Eagle Talk

Forcing Yourself to Grow

"Nine-tenths of tactics are certain, and taught in books; but the irrational tenth is like the kingfisher flashing across the pool, and that is the test of generals."

Dear friends, 

Reading the Wall Street Journal, Financial Times, or any number of magazines focusing upon business and world events, you have to ask yourself, “What impact is all this having on my clients and their attitudes and perceptions?”  There is so much going on, instantly shared by the communication highways of expanding technology, especially social media, that fact-based information becomes harder and more difficult to identify.  In this environment, your ability to step back and be reflective is more valuable than ever before.  Staying in touch with what is really going on is the best way of forcing yourself to grow.

Over the next few months, I will be exploring with my clients their experiences and lessons they have learned, adopted and put to use, that are helping them grow and develop as successful individuals.  One of the “truths” I have discovered is growth is fueled by the habit of inquiry.  Questions are asked not merely to generate answers but to reveal what is possible.  Rather than just solve problems, successful individuals seek ways to alter their relationship with problems to create larger opportunities for themselves and their companies.  How can this ability be developed?

The first key is your ability to develop a vision for your work larger than the problems you face on the job.  Life doesn’t follow straight-line logic; it conforms to a kind of curved logic that changes the nature of things and often turns them into opposites.  Problems are not just hassles to be dealt with and set aside.  Lurking inside each problem is a workshop on the nature of organizations and a vehicle for personal growth.  This requires a shift in how we think.  We need to value the thinking process of finding the solution, juggling the inconsistencies that meaningful solutions entail.  This means developing the self-confidence to deal with ambiguity and to not be afraid of making a mistake.  Mistakes can always be changed as experience shows a better answer and pathway.  This requires a clear vision within which to place your challenges.  You must have the ability to lead and support a “Culture of Encouragement.”  Without this culture, it’s difficult turning intentions into reality.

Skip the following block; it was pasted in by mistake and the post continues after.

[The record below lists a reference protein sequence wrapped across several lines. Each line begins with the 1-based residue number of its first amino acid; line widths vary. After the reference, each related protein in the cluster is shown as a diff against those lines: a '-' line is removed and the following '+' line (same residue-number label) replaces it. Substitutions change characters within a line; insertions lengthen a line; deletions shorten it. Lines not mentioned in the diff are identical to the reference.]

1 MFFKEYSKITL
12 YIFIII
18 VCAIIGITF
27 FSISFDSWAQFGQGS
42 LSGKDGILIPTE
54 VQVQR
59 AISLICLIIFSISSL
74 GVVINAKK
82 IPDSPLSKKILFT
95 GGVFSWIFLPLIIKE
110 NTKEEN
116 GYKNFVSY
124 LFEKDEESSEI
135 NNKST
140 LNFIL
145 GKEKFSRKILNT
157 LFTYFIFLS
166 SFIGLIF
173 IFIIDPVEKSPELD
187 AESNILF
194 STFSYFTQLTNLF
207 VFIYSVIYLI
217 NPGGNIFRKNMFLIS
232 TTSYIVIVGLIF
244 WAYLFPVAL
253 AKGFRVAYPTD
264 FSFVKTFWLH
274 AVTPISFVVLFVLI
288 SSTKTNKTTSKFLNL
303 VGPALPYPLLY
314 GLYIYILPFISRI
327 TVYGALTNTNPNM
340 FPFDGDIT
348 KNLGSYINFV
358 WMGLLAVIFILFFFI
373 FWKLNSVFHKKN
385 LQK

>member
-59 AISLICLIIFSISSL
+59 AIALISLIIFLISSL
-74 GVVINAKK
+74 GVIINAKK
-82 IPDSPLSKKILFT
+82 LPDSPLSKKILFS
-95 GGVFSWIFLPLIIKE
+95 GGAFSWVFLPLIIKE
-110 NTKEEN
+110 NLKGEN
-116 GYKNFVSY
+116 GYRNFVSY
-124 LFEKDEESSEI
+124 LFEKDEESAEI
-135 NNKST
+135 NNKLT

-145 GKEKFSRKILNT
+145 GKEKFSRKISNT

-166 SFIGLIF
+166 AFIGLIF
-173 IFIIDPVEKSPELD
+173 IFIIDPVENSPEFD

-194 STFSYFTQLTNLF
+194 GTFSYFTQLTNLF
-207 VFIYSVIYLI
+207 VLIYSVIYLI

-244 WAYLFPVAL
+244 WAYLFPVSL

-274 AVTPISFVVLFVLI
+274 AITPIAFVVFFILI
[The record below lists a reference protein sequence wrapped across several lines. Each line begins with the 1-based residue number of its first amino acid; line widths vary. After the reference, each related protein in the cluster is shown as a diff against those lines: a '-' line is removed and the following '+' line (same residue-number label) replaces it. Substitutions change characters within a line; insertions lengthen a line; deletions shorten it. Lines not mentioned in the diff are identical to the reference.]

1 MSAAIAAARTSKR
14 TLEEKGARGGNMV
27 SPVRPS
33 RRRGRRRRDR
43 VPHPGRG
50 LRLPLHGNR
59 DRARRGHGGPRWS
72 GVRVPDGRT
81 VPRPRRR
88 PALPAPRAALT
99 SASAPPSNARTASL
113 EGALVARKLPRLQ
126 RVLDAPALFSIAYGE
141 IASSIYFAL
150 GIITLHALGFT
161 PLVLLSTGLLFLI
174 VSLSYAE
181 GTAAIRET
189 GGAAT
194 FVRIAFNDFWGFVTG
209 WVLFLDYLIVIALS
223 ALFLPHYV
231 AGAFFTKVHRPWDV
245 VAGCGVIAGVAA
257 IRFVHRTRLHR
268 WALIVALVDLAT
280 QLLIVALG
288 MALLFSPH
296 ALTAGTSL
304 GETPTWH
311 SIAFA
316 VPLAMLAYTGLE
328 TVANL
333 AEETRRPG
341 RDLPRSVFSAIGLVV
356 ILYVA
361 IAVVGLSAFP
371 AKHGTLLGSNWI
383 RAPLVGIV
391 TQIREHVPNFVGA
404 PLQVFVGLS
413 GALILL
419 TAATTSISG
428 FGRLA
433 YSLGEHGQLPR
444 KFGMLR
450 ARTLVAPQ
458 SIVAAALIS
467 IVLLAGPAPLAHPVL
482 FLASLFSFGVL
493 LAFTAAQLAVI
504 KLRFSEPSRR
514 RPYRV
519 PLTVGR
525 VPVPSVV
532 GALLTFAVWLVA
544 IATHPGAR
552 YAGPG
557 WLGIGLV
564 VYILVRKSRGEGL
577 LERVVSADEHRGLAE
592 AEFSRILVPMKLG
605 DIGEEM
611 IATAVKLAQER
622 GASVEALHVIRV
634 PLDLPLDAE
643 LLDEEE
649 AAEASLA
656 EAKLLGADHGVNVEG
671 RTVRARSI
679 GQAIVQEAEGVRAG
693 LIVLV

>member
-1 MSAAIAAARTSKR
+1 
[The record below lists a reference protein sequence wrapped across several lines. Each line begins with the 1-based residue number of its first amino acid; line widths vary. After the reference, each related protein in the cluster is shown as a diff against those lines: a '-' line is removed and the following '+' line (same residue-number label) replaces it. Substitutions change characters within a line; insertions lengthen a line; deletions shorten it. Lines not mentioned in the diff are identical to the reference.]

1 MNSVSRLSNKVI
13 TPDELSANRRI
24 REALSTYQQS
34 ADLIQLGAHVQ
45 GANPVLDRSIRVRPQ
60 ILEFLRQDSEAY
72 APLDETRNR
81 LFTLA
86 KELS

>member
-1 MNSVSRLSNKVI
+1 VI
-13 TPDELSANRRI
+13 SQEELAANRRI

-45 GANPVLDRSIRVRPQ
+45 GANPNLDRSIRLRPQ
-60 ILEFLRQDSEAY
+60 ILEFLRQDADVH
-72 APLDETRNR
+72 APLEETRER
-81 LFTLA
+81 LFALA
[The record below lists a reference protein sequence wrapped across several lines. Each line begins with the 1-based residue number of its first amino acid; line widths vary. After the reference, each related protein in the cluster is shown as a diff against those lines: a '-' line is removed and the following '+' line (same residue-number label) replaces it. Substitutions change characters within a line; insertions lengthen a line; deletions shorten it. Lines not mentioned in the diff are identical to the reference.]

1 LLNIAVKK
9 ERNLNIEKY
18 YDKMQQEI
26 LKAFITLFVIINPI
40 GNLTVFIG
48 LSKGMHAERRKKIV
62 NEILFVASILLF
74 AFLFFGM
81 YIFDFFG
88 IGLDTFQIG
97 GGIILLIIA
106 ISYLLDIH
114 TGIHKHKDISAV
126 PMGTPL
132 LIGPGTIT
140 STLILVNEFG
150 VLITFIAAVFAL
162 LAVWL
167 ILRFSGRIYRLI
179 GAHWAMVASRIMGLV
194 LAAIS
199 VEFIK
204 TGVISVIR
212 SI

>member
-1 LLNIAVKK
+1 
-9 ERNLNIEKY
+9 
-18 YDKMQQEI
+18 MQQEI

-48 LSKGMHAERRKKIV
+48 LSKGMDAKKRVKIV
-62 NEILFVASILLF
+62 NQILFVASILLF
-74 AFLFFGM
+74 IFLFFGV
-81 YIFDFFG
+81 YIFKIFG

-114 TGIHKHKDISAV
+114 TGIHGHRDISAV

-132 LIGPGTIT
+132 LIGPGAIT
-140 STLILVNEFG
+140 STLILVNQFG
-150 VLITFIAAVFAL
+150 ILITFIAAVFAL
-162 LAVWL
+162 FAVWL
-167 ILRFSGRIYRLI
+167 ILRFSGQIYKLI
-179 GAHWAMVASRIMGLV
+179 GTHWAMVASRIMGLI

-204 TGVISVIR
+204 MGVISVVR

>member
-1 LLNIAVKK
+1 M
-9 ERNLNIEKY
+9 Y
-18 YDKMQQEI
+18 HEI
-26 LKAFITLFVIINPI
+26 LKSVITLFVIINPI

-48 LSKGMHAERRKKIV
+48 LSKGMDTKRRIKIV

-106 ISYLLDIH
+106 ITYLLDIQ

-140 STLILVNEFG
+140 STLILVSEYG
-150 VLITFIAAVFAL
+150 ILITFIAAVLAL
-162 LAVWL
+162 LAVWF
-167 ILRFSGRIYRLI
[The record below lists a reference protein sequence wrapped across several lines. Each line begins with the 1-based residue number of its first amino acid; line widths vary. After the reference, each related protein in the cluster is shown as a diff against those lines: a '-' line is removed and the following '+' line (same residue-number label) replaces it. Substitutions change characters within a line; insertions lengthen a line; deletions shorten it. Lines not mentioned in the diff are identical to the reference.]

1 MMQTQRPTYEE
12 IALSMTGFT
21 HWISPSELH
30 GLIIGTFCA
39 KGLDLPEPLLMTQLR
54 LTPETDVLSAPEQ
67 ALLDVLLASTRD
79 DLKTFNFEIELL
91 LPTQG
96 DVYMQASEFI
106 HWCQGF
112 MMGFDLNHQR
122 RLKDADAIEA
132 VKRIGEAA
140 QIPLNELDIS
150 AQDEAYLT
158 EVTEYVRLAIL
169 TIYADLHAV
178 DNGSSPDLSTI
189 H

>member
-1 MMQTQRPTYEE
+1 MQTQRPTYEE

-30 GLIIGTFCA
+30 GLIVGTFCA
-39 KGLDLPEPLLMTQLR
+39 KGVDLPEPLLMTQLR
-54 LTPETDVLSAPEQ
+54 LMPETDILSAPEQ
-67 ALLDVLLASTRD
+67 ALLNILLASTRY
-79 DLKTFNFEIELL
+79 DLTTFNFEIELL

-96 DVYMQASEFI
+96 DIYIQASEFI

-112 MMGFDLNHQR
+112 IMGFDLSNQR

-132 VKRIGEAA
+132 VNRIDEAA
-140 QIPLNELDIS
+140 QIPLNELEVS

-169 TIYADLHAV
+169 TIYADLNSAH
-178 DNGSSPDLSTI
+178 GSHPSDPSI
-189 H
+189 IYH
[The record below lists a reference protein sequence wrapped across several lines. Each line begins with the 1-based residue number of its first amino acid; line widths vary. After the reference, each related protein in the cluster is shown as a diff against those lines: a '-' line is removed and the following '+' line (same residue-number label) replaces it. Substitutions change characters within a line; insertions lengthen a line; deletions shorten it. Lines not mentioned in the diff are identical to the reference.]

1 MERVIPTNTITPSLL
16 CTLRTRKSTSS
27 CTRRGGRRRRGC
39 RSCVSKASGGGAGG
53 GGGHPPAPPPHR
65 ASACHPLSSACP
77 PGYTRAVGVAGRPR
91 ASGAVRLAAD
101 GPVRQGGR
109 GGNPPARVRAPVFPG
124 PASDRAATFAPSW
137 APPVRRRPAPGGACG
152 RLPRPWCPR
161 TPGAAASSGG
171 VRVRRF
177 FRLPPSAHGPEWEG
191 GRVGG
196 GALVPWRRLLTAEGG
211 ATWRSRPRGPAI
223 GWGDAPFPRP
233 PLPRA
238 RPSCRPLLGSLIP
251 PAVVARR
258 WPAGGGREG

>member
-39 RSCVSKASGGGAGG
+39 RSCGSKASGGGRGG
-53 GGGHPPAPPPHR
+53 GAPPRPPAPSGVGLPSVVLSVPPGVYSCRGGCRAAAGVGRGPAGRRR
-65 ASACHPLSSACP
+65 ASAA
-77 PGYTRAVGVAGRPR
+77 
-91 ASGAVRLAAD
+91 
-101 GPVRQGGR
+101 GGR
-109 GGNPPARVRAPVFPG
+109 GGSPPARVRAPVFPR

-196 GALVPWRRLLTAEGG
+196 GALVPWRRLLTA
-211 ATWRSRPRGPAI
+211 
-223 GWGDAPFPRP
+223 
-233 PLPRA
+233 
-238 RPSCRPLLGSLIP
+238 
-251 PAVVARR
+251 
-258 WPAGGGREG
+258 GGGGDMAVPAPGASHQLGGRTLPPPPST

The challenge so many leaders are facing today is maintaining focus and discipline in a way that doesn’t stifle creativity.  Your skills and abilities as a leader are the secret of turning a business into one that fosters creativity by embracing the culture of encouragement.  My experience supports three key leadership principles that help make this culture possible.  The first is a clear vision for where you are heading and why.  The second is a commitment to seeking truth through embracing the value of “inquiry.”  Lastly, being an individual who lives his or her values every day, and in doing so, becomes the role model for the entire organization.

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